Chen Yi (Soon Teck-Oh) is surprised to see Caine, but he maintains that he committed the murder and is willing to hang for it. Caine then uses his superior skills to escape prison and to continue his investigation. This leads him to Chen Yi's ex-girlfriend Louise and her (perhaps) crippled sister Rita. It's no great revelation to disclose that the girls killed the murder victim and that Chen Y, has chosen to accept death in her place, believing that Louise loves him, when she and Rita really just want a patsy. Caine returns to prison and challenges Chen Yi to a martial arts battle, designed to force the innocent man to leave prison and find out the truth for himself. This time Caine bests the man who beat him earlier, and Chen Yi learns the unhappy truth that his sensuality has once more betrayed him. It's a strong dramatic episode, although the wrap-up is a little too glib about how easily Chen Yi's murder conviction is overturned and the real culprits are condemned in his place.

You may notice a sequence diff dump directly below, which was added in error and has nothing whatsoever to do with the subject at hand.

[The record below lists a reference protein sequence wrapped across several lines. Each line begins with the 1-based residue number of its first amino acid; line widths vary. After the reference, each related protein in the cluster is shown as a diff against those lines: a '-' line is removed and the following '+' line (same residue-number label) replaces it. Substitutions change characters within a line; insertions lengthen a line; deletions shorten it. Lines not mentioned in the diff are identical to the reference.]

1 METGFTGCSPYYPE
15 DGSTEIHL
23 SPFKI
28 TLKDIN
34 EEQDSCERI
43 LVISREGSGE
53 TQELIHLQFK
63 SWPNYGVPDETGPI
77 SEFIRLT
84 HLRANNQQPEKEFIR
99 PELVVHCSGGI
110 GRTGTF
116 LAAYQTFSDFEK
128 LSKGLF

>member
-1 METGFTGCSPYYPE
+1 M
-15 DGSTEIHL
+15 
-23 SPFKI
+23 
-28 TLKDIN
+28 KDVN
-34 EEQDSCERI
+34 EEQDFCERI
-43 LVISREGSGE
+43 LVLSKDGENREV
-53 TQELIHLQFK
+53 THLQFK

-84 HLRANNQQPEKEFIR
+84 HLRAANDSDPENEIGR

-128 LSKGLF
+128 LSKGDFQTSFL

"Arrogant Dragon" emphasizes drama less than adventure, in Caine's second encounter with the Tong society. The Shaolin seeks another generic Western town, questing after the family of businessman Wu Chang and his daughter Kem. For some reason the script is unusually coy about Caine's purpose, but it's eventually revealed that the priest befriended another Chinese man while working on a railroad. That man perished in a railroad accident, leaving Caine to carry the news to Kem, by whom Kem has conceived an unborn child.